Name in Japanese: 伊藤 忠兵衛
Itō Chūbē the first: 1842 to 1903
Itō Chūbē the second: 1886 to 1973
There were two generations of people called Itō Chūbē – the name became so valuable that it was passed down. Both the first and the second Itō Chūbē were born in Toyosato, Shiga.
The first Itō Chūbē, who lived from 1842 to 1903, was one of the founders of the uniquely Japanese business model, the general trading company, a conglomerate of a vast array of diversified businesses that work in synergy together, seeking out and leveraging global opportunities. Itō Chūbē founded two major trading companies, Itochu and Marubeni, which today do business around the world in a wide range of segments.
The original Itō Chūbē was the second son of the fifth Itō Chōbē. His father was already the fifth in a line of a family that sold linen textiles under the brand name Benchō. They also owned some rice fields in several towns.
Chūbē and his older brother Chōbē (the sixth) began the expansion of the Itō empire when they began to peddle Ōmi linen in Sakai near Ōsaka and Kishū, today’s Wakayama in 1858. Today’s massive conglomerates, Itochu and Marubeni, regard 1858 as their respective founding year.
Chōbē purchased goods in Ōmi and later opened Ito Chōbē Shoten in Hakata, Kyūshu. In 1872, Chūbē opened a shop called Benchū in Ōsaka selling kimono fabric, cotton goods and linen. The two shops repeatedly merged and split, resulting in the the current Itochu and Marubeni.
When Benchū opened, Chūbē established rules for the shop, dividing profits into three categories, allotting 50% of the net profit for his family, 30% for a reserve fund for the shop, and 20% for employees’ salaries. The idea for motivating employees through dividends was based on the traditional Ōmi Commercial Code. Chūbē was a devout follower of Jōdo Shinshū Buddhism and regularly attended his local temple in Ōsaka. He believed that business could also be a form of Buddhist devotion. He actively sought to develop his employees as people and regarded profit-sharing as the true path to business prosperity.
In 1885, Chūbē founded a cooperative association and began direct trade from an office in Kōbe. He opened a cotton yarn wholesaler in Azuchi in 1893. In 1896, he formed a company that imported Chinese cotton and exported Japanese cotton yarn.
In his later years, he served as the head of his local village, Toyosato. In 1894, his brother Chōbē died, aged 61. In 1903, Chūbē died at his second home in Kobe. His second son Seiichi inherited the family name to become the second Itō Chūbē and head of the Itochu combine.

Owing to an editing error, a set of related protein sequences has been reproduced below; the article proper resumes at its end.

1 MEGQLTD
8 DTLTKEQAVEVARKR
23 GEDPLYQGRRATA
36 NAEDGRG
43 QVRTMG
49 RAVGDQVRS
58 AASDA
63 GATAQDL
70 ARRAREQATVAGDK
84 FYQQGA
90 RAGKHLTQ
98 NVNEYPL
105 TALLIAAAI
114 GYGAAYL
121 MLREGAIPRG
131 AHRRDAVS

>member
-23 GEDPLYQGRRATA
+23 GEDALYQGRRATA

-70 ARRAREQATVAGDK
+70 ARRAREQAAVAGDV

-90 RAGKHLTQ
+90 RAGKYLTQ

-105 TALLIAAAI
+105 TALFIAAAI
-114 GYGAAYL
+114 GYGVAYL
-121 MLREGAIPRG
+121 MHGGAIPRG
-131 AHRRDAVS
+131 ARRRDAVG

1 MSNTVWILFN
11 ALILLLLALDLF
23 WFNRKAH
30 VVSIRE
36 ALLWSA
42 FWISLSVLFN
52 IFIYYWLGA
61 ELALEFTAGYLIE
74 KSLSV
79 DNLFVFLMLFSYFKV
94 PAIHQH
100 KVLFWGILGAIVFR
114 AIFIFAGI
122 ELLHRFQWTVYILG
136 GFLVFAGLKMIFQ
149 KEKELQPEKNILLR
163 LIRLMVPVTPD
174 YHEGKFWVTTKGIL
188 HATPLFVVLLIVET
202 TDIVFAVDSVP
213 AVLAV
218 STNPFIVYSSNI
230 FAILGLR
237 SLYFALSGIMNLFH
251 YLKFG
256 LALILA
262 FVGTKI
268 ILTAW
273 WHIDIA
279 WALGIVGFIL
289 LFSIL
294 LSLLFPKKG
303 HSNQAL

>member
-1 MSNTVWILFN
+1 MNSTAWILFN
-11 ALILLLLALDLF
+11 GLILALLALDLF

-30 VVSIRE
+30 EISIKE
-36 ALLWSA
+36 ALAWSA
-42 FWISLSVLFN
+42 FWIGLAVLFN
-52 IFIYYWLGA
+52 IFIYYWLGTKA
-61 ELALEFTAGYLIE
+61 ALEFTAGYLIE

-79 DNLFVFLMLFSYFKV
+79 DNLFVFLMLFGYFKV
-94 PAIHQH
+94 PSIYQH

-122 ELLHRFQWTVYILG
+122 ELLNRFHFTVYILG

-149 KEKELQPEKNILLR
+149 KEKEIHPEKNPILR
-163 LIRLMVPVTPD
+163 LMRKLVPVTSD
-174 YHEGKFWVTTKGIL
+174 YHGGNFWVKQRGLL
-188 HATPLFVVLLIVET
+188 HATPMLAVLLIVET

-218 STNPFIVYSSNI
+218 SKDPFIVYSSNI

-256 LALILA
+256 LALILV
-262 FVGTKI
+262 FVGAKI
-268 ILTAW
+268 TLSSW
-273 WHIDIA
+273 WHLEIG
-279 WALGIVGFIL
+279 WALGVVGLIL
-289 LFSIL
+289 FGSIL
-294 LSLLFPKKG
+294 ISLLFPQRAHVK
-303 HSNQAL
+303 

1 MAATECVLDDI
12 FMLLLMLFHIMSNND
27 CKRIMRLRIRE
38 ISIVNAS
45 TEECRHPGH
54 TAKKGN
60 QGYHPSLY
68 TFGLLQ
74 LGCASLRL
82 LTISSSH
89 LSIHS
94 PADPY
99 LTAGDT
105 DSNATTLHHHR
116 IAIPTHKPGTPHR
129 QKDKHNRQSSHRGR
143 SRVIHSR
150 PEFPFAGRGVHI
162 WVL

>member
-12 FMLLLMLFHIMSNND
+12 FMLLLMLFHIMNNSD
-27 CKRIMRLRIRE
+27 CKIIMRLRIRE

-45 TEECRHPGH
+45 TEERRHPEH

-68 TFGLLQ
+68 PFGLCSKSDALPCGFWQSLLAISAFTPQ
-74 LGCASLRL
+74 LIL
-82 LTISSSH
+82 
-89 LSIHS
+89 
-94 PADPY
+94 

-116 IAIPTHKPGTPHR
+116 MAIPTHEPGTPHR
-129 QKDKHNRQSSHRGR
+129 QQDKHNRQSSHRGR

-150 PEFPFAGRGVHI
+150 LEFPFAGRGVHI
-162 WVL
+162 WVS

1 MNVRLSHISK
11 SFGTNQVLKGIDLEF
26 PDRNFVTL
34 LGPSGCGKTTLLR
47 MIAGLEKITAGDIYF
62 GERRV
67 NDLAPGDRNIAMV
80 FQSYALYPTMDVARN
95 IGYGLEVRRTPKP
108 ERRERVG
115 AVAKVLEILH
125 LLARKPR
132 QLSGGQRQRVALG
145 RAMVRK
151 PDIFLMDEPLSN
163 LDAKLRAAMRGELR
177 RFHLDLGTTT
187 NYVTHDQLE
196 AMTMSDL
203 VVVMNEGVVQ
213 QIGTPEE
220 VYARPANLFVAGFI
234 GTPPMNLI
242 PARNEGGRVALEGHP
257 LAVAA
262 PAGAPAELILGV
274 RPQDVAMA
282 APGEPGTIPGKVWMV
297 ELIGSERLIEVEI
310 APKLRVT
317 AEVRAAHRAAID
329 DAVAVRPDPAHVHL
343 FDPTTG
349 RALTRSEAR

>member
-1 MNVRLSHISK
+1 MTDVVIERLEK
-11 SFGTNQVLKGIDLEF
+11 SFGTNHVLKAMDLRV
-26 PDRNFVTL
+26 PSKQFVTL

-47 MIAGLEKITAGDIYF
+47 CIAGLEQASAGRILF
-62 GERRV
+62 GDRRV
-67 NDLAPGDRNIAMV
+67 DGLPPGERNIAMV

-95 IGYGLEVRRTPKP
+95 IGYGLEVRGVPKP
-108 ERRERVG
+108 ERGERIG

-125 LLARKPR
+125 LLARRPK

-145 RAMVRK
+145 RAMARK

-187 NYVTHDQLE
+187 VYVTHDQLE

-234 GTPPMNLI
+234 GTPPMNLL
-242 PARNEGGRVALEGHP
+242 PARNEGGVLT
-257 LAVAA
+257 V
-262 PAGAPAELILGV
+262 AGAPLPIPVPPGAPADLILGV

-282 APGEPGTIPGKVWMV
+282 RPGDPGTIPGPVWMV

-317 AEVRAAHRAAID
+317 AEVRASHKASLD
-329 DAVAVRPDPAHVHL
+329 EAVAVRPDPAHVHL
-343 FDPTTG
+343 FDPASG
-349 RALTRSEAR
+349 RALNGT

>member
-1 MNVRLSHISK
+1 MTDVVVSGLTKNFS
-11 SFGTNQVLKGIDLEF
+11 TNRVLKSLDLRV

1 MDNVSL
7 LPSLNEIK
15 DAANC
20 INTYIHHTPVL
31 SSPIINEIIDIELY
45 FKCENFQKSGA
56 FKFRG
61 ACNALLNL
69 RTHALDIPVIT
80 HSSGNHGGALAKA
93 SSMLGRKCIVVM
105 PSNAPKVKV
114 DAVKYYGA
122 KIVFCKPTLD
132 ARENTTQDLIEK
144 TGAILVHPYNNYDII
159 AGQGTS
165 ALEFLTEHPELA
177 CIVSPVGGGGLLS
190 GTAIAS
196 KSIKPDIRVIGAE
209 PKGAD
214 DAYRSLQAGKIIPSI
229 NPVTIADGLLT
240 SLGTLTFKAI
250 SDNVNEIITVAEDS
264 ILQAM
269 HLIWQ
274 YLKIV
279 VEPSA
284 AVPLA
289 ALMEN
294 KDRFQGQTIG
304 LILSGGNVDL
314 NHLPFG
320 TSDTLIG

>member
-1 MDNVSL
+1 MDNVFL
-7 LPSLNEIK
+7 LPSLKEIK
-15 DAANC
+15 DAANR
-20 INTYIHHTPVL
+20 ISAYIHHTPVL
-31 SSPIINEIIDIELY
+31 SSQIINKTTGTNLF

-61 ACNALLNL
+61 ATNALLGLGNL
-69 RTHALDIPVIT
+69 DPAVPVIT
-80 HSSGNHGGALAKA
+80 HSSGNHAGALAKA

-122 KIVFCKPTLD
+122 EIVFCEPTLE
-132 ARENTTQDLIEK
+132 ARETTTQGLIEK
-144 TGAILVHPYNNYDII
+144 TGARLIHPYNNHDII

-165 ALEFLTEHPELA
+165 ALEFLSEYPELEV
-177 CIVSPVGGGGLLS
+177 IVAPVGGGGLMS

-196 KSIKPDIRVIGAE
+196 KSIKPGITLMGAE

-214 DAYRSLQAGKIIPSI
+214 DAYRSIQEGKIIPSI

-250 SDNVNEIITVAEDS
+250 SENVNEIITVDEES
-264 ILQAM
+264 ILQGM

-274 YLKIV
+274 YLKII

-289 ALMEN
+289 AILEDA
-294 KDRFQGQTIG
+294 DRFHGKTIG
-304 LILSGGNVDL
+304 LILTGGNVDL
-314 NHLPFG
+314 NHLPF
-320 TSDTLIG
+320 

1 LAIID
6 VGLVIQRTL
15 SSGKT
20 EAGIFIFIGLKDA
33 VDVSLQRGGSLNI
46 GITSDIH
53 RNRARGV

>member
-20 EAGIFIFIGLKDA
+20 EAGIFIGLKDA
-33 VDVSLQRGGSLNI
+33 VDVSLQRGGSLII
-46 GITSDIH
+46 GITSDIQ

The second Itō Chūbē was born in Toyosato in 1886. With the death of his father in 1903, he took the now prestigious name. At that time, he was still enrolled in Shiga Prefectural Commercial School, aiming to enter Tokyo Higher Commercial School, but he abandoned his studies and joined the company then called Marubeni Itō Honten. The company opened an office in Shanghai in the 1890s and started business in Seoul in 1905, but these first overseas ventures met with considerable difficulties. In 1909, still within the Meiji period, he went to England for a year of study. 1914, in the Taisho period, he established the Itochu company and built a new office in central Ōsaka. The stock market crashed in 1920, and the business and shops of Itochu and Marubeni were hit hard. Chūbē sold the entire property of the family to repay the companies’ debts.
During WWII, Itochu and Marubeni amalgamated into a single company focused on war production. After the war, the American authorities broke up the business, but with the onset of the Korean War, Itō resumed business, bartering Japanese textiles for foreign grain, and trading in petroleum, aircraft, cars and machinery to meet UN forces requirements. The company expanded its overseas mining and petroleum exploration in the late 1960s and early 1970s, followed by large-scale overseas industrial projects in the 1980s. Marubeni was rocked by several accounting and bribery scandals in the 1970s and 1980s.
The second Chūbē is known as a pioneer of the movement to use katakana characters in place of kanji. Partly due to the influence of Chūbē, katakana was used in the official documents of Itochu and Marubeni before and after WWII. Later in life he became interested in education that balanced the ethical, physical, and intellectual realms, and he became involved in the management of Kōnan Gakuen school in Kobe. He died in 1973 in Atami, Shizuoka, aged 86.
Visitors to the modest precincts of the Itō Chūbē Museum in Toyosato are likely to experience a frisson of dissonance when they consider that not one, but two global conglomerates sprang from what today appears a rural backwater.
The Ōmi merchants are merchants from Ōmi and Shiga Prefecture who were active from the Middle Ages to modern times. They were one of Japan’s three major groups of merchants, along with merchants from
In Toyosato, close to the old Nakasendō road through Ōmi, stands an austerely elegant building of the modern period. This is the old Toyosato Elementary School designed by the American missionary and
Itō Yae, the wife of the first Itō Chūbē and the mother of the Itochu Marubeni trading company. She was born in 1848 in Toyosato, Shiga Prefecture. She was the eldest daughter of Fujino Sōzaemon, and